They joined in because, as K. S. Tikhonovich, anti-aircraft gunner, has put it: "'We' and 'Motherland' meant the same thing for us." They were allowed to play an active part in the war because the alternative for their people and country--"to be or not to be"--was being weighed on the balance of history. That was what was at stake.

As to the material included in the book and the principle involved, I deliberately avoided famous snipers or renowned pilots or partisans, as quite a lot had already been written about them. "We were ordinary girls who served in the army, like many others," I heard more than once. And I was looking for exactly such people, because their memories make up the treasure-house of what we call the people's memory. "If you look at the war with our eyes, women's eyes, it would seem the most dreadful thing imaginable," said Sergeant Alexandra Iosifovna Mishutina, medical orderly. These words of an ordinary woman who fought all through the war, then married and had three children, and is now helping to bring up her grandchildren, convey the idea underlying the book.

Optics uses the notion of "illumination" taking care of the capacity of a lens to fix the image caught. By the intensity of their emotional experience and pain, women's memories of the war are the most "illuminating" of all.'They are emotionally charged, passionate, and furnish a wealth of detail which make the documents so authentic.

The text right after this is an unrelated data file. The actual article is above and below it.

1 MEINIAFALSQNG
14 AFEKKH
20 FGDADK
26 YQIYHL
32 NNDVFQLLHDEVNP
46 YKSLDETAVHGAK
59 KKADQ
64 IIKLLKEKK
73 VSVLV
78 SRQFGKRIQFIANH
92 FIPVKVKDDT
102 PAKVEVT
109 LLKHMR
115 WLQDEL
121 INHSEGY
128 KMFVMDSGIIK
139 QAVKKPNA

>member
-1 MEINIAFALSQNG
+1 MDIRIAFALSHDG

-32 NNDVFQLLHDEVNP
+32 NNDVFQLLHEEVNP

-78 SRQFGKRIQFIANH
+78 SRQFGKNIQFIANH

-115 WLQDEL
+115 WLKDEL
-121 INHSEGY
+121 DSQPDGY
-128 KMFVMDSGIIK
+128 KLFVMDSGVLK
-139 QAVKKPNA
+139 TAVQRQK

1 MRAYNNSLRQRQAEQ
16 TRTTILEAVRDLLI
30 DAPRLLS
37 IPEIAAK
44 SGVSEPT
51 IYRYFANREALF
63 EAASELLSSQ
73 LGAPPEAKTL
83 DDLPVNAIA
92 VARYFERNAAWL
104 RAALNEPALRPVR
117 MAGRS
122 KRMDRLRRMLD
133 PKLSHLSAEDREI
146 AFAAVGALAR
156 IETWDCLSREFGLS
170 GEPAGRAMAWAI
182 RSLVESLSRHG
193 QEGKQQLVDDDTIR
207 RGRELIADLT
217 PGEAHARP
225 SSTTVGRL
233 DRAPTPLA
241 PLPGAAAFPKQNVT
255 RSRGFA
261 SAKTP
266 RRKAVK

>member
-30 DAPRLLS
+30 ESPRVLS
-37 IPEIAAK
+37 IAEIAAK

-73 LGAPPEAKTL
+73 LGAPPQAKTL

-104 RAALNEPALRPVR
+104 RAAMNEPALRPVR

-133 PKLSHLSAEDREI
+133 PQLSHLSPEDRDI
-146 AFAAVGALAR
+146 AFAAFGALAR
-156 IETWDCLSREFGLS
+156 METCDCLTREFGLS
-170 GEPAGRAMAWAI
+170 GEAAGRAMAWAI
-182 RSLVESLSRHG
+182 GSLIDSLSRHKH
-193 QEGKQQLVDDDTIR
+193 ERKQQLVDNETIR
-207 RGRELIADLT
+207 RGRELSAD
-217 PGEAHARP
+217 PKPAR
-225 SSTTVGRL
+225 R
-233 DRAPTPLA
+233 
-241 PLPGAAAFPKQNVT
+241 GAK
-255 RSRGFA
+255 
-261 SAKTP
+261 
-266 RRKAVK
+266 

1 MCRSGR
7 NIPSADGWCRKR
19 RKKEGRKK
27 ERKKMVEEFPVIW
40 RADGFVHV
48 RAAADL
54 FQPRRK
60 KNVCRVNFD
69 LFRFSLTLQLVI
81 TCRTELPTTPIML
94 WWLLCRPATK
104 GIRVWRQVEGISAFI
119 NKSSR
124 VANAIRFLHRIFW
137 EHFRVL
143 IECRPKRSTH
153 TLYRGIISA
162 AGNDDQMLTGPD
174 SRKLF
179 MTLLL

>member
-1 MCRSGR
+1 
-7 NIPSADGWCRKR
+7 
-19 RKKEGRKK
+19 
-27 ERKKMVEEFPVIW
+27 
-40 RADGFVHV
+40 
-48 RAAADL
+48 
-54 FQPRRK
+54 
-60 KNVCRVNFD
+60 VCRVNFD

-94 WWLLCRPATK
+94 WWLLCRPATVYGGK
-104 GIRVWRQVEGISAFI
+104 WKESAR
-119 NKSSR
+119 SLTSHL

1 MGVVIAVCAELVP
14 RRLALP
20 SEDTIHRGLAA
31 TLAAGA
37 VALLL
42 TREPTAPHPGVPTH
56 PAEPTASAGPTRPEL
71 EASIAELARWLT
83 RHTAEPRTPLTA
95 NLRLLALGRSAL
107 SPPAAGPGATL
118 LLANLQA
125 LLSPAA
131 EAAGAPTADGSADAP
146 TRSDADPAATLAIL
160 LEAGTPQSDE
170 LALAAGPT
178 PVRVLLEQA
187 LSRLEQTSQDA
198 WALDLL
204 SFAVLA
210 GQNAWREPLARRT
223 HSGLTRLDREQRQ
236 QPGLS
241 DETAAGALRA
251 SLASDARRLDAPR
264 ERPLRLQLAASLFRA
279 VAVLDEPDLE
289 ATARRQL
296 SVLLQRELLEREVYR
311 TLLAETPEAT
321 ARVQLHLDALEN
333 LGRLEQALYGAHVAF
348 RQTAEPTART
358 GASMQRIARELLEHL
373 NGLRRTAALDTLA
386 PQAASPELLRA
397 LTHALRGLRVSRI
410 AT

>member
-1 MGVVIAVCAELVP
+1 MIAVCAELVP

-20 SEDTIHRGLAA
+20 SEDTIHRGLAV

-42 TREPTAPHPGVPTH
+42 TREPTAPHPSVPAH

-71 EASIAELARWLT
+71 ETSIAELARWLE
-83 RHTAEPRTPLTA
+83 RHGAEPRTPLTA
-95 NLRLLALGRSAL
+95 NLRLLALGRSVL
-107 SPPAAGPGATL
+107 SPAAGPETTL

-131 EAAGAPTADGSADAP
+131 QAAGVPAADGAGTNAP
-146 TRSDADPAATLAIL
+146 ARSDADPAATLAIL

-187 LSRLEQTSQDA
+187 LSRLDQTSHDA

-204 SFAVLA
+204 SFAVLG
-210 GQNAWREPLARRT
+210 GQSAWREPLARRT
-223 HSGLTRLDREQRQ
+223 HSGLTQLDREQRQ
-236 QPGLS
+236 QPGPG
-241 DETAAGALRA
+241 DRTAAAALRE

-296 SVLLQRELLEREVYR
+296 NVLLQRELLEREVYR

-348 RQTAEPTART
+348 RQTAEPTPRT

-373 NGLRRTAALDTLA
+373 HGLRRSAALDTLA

Signaller Antonina Fyodorovna Valegzhaninova fought in the Battle of Stalingrad. While telling of the hardships of the battle she failed for a long time to find an apt description of her feelings at that time and then, suddenly, she came up with the following picture: "One battle stands out in my memory. There were scores of dead... They were scattered over a huge field-like potatoes brought to the surface by a plough. They lay in the positions in which they had moved... Like potatoes... Even horses, such sensitive animals, who walk in fear of stepping on a man, even they were no longer afraid of the dead..." Partisan Valentina Pavlovna Kozhemyakina retained the following episode in her memory: "The early days of the war, our units are retreating waging fierce battles; all the villagers left their homes to see them off. My mother and I are also there. An elderly soldier passes by. He stops near our house and bows low, to the feet of my mother... 'Forgive us, Mother... And save the girl. Oh, save her!' I was 16 then and had a very long plait..." She also recollects another episode: "I was weeping over my first wounded soldier ... and, before dying, he said to me: "Take care of yourself, lass. You'll have to have children yet... Look how many men have been killed...' "

Women's memory retains that realm of human emotions which usually escapes men. While men's attention was held by the war as action, women's perception of the war was different if only because of their different mentality: bombing, death and suffering were only part of the war for them. A woman, because of her different psyche logical and physiological make-up, felt more keenly both the physical and moral hardships of the war, and it was more difficult for her to adapt to the "male" setting of the wartime. All the more valuable today is her extraordinary spiritual experience gained in the death inferno, testifying to infinite human possibilities, and we have no right to bury it in oblivion.